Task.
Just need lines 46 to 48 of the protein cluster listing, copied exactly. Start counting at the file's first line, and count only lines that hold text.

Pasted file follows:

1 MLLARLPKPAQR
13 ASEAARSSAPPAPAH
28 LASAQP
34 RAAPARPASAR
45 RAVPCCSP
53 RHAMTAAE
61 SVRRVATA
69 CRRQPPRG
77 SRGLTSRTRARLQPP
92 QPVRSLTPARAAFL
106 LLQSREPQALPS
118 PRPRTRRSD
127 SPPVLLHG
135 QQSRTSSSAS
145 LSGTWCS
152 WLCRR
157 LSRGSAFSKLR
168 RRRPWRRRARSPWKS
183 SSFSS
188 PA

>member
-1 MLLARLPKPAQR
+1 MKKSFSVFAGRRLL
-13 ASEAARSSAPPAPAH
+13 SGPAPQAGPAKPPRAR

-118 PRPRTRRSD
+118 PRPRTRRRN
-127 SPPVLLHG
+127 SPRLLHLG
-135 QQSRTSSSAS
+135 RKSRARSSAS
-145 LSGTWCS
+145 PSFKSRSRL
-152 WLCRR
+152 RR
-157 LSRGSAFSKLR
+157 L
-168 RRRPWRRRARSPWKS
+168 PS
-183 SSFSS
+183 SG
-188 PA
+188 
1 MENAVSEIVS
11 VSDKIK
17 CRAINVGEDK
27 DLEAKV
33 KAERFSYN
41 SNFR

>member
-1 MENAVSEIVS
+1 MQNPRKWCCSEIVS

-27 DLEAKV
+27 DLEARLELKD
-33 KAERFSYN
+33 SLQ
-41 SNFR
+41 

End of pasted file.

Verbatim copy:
17 CRAINVGEDK
27 DLEAKV
33 KAERFSYN